Think Inside the Box, Part I

“Thump … thumpity … thump.” The sound coming from my new neighbor’s garage at eleven o’clock at night was making it harder and harder for me to concentrate on the spreadsheets that covered my kitchen table. “Thump … thumpity … thump.” The distraction was just as well, for the spreadsheets didn’t paint a very pretty picture. Downright depressing, actually. Even more depressing was the terse, handwritten note I had received earlier that day from my bookstore’s landlord.

I took it from my pocket and read it for maybe the tenth time: “No check again this month. Will you be continuing in this location? Please advise.” Most depressing of all, however, was what I’d had to tell my oldest daughter just a few minutes before. She had been accepted to one of the top private colleges in the country – the one she’s had her heart set on going to since junior high school. But being a single dad and trying to keep a failing business afloat had put quite a strain on our finances, so I had to tell her it looked like she would have to attend a less expensive public college. She tried so hard not to let it show, but her disappointment was clear.

Clearly, I needed ideas for turning around my business, and I needed them fast. “Thump … thumpity … thump.” Ideas. Yes, I needed ideas. But where would they come from? I had already tried everything I knew. I needed new ideas – new ways of thinking and looking at things. I had known that for some time now, yet I kept coming up blank. “Think outside the box,” I reminded myself. But inside and outside, the cupboard seemed bare.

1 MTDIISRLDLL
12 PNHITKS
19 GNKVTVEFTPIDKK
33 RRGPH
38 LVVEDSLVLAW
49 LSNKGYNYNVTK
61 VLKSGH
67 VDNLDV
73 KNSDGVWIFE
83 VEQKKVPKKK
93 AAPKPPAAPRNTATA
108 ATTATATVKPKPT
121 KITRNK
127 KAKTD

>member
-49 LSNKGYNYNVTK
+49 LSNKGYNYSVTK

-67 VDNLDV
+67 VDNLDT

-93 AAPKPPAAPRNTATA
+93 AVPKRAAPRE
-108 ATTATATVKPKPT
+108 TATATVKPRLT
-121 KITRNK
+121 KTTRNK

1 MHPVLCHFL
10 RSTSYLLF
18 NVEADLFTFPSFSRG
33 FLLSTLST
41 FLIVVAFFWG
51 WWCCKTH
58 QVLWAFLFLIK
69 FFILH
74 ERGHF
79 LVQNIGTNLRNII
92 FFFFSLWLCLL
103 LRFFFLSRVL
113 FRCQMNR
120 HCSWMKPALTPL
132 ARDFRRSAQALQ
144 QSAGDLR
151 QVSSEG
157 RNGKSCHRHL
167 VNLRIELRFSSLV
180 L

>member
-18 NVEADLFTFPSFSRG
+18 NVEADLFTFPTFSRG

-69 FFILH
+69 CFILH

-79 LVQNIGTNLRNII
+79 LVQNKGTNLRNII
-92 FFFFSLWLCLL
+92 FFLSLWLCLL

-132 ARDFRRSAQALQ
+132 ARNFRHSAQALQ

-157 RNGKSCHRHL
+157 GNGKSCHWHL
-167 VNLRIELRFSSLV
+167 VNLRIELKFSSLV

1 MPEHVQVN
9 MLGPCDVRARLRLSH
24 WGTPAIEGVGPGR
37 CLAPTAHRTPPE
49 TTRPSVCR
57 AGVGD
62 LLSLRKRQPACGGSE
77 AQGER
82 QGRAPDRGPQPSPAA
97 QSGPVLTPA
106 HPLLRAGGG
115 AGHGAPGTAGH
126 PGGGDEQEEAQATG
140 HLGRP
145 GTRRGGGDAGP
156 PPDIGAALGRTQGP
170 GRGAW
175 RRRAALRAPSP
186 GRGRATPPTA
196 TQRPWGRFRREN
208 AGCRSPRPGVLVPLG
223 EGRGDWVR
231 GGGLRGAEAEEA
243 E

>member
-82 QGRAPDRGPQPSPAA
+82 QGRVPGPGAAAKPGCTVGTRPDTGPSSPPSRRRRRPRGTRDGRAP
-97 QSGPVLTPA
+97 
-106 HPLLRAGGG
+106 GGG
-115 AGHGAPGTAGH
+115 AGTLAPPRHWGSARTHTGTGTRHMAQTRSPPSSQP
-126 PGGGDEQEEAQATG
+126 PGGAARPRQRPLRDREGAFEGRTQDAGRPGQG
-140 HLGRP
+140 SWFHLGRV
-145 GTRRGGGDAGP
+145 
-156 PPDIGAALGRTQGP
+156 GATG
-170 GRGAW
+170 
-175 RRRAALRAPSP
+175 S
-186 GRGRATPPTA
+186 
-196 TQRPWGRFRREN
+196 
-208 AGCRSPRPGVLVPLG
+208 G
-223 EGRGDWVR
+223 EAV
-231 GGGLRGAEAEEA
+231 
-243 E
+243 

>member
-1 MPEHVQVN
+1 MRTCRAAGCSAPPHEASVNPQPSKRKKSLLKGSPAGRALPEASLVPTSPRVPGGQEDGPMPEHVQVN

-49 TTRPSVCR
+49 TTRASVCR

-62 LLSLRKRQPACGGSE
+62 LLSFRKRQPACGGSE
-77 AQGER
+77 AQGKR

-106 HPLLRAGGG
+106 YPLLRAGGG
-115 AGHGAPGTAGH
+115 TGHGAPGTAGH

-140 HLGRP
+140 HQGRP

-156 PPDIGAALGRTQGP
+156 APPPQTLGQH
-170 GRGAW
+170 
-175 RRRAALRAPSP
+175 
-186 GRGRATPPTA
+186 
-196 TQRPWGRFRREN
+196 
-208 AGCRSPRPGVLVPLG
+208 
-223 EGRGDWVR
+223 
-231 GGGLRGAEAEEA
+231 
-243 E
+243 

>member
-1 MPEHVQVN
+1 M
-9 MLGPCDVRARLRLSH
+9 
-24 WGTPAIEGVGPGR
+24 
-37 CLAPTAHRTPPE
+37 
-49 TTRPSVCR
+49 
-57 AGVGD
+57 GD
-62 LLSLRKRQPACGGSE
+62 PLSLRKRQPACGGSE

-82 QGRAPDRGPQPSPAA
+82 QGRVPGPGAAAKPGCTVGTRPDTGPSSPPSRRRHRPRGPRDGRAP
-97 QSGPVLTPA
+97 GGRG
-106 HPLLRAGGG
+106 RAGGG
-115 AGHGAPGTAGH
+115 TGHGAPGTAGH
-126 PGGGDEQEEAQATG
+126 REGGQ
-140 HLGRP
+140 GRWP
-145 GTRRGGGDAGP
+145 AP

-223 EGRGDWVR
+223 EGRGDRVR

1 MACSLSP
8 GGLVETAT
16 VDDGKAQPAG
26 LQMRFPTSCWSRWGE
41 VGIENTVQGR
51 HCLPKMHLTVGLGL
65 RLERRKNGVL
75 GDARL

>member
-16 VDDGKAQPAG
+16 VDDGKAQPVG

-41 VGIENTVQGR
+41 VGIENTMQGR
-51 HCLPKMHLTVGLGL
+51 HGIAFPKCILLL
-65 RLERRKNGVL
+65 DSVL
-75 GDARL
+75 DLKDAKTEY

My inability to come up with ideas was making me more and more pessimistic. And my pessimism seemed to be preventing me from coming up with any ideas at all. It was a vicious circle that seemed impossible to get out of. Maybe if I just … “Thump … thumpity … THUMP!” That did it! It was time to introduce myself to my new neighbor and inform him that the rules of good neighborship do not include making a racket at a time when most good people – if their business isn’t going down the tubes – are already in bed.

He opened the side door of his garage with an outstretched hand and an apologetic grin that made it difficult for me to keep my anger stoked to full boil. “I’m so sorry,” he began. “Was all that noise keeping you up? I’m Tom – Tom Stevens. I had an idea, you see, and I just had to put together a rough model to see if it would work.” I looked around his garage. Although it could have held two cars, there was neither a car nor anything even vaguely automotive in sight.

Instead, all available space was taken up by a hodgepodge of tables and shelves that held various indescribable mechanisms of all shapes and sizes. Each one seemed to be in a different stage of being assembled or taken apart. It was hard to tell which. “Well, I live next door,” I announced. “And it’s impossible for me to …” “Sorry,” Tom interrupted. “I’m going to have to ask you not to use that word in my workshop.” “What word?” I asked, wondering what kind of a crank I had for a neighbor. “The ‘i’ word that means something isn’t possible.

I learned a long time ago that using words like that and talking about what can’t be done only eliminates possibilities that might hold valuable solutions. In this room, there is only what is possible.” “I see,” I said, although I didn’t really. Then, changing the subject, I added, “I heard you’re an inventor. Are you inventing something?” Tom laughed good-naturedly. “Well, I suppose you could call me an inventor.

But, unfortunately, most people think of an inventor as an inveterate tinkerer who’s a few wires short of a complete circuit, if you know what I mean. A mad scientist fixated on some idea he thinks will change the world, but will more than likely go up in a puff of smoke – both literally as well as figuratively. So, instead, I prefer to think of myself as …” And here, he paused somewhat dramatically before saying, “… a ‘problem solver.'” “And what types of problems do you solve?” “Well, take this one here, for example,” he said, picking up a metal tank the size of a large suitcase.